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On February 12-14, HSE students from the School of Philology and Linguistics presented their papers at a conference of young philologists in Tallinn. The conference, which was first held in Tallinn in 1998, focused on ‘Text as a Communication System’ and saw the participation of 24 presenters from various countries such as Russia, Estonia, and Poland.
There was a wide range of themes discussed by the conference’s presenters, from completely traditional historical and literary issues to interdisciplinary research. There were also reports centered on international authors’ reception in Russia (I, for example, study Holmes in Russia in the 1900s-1910s), as well as translation studies, textual criticism, literature and film, poetry, etc. The chronological spread of topics was also impressive – from Karamzin to Pelevin, though papers leaned more towards the 20th century. Despite the seemingly eclectic nature of the time periods, methods, and topics, there was still something uniting the papers – first, their high quality, and second, very active and fruitful discussions after each of the presentations. The latter was largely thanks to the poetry scholar Kirill Golovastikov who was invited to the literature session of the conference.
Nadezhda Shmulevich, student of HSE School of Philology and Linguistics, said that it was her first experience as a participant and despite her initial apprehension, she was inspired by the conference atmosphere of commitment, mutual respect and friendship.
"The organizers and lecturers of Tallinn University managed to create a comfortable environment for all the participants, so that everyone could share experiences and ideas, as well as discussing the reports.
Each day of the conference literary section included three meetings, during which reports on different topics were delivered. Each of the participants showed personal involvement and good knowledge of the subject, whether it was prosody or cinematic arts. In addition to reports and lectures, the programme also included an excursion to Peter the Great’s House Museum and an evening walk around the historic centre of Tallinn."
Another HSE student, Maria Krivosheina shares her impressions: "This was my first conference experience in Tallinn, though I had participated in various other philology conferences in Estonia. Actually, my very first conference – the International Conference of Young Philologists in Tartu – was in Estonia back in 2012 when I was a first-year undergrad. Since then, annual Tartu youth conferences, which I cannot even imagine April without, have become a wonderful tradition, and I like to think that they will remain that way. Before this year, I had never participated in a conference in Tallinn, and it seems no HSE students had. This year’s academic voyage was massive, though – there were nine presenters from HSE in the literature session. I did not really know what to expect, honestly, but I was left with only good impressions from the conference. It was very well organized, there was a great atmosphere, and the discussions were lively."Papers were delivered by:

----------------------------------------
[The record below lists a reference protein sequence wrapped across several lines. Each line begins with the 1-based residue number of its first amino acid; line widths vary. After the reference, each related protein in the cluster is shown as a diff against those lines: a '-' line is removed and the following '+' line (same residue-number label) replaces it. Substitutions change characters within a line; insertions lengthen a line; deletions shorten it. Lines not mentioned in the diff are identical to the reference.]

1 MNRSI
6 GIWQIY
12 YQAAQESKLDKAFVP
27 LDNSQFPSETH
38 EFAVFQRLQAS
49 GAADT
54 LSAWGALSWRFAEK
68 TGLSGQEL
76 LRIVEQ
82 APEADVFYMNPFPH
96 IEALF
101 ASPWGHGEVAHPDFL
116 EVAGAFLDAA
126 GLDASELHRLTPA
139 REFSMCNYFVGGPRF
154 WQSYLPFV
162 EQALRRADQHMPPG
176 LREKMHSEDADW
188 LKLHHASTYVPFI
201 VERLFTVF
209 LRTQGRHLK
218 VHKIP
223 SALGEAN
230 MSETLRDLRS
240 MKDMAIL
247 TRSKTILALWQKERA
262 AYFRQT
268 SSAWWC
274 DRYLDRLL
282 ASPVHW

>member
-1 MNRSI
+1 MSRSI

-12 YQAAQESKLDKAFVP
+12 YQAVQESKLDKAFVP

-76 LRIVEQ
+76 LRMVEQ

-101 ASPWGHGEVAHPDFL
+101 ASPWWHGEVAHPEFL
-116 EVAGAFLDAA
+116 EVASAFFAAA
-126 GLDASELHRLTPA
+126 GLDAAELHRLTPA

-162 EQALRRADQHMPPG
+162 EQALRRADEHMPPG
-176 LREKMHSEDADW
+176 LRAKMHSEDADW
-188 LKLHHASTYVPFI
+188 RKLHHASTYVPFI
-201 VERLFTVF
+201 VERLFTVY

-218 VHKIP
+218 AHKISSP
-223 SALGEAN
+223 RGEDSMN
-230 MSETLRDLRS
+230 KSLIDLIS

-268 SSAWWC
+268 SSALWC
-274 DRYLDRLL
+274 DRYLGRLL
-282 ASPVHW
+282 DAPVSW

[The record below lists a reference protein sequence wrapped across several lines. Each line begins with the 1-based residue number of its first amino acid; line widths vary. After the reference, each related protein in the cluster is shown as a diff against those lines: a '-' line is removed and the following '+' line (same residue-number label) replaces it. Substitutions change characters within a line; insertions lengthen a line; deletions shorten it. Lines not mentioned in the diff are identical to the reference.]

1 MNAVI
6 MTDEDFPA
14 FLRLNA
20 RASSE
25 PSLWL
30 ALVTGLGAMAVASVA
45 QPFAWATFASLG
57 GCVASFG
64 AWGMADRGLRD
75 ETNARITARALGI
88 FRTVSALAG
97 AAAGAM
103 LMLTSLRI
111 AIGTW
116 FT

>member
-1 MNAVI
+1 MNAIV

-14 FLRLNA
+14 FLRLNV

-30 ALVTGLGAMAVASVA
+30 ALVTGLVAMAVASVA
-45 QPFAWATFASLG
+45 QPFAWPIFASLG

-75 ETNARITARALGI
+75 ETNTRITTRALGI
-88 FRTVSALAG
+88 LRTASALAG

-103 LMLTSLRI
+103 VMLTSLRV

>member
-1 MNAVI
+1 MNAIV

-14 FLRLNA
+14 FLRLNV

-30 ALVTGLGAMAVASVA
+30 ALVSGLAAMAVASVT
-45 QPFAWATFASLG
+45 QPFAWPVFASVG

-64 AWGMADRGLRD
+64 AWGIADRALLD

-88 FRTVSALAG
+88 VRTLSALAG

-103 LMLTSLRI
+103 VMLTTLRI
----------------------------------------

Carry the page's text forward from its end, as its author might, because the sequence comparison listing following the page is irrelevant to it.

Alsu Akmaldinova on characteristics of the subgenre ‘social satire’ in Griboyedov’s play Woe from Wit;
Elizaveta Timofeeva on Transformation of one plot in 19 cent. Russian literature;
Maria Krivosheina on Sherlock Holmes took it into his head to visit Russia: problems of image reception in Russia 1900-1910;
Raisa Khanukayeva on Alexei German and Svetlana Karmalita’s screenplay What the tobacconist said on Tobacco Streetas a means of interpreting Arkady and Boris Strugatsky’s story Hard to Be a God;
Konstantin Vorovich on the objective world of A. I. Vvedensky’s poetry;
Georgi Korotkov on strategies of translators at the foreign literature journal Inostrannaya Literaturain the later 1970s (for example in the column, Stories by US Writersin issue No. 7 1976;
Nadezhda Shmulevich on Moliere the wanderer. The world of Moliere’s comedy in F. V. Bulgarin’s novel Ivan Ivanovich Vyzhigin;
Ekaterina Kuznetsova on Igor Severyanin’s Ambiguous themes;
Lyubov Lukashenko (Moscow) on Life and art in Boris Pasternak’s poem Bacchanalia.
You can read about the conference in Russian on the Estonian website Baltnews.